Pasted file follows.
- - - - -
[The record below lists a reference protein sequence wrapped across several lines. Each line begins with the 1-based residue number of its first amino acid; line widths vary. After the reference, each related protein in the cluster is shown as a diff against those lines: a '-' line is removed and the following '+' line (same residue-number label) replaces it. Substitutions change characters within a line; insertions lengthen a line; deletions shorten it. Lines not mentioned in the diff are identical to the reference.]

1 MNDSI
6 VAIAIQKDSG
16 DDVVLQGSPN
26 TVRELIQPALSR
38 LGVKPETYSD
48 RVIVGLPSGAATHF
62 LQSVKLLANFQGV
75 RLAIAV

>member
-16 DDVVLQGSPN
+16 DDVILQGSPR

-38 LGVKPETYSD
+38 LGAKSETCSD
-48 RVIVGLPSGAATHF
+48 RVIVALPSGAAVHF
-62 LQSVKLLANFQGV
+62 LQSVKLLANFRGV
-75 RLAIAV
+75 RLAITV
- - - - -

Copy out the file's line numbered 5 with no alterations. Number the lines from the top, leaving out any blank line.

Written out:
26 TVRELIQPALSR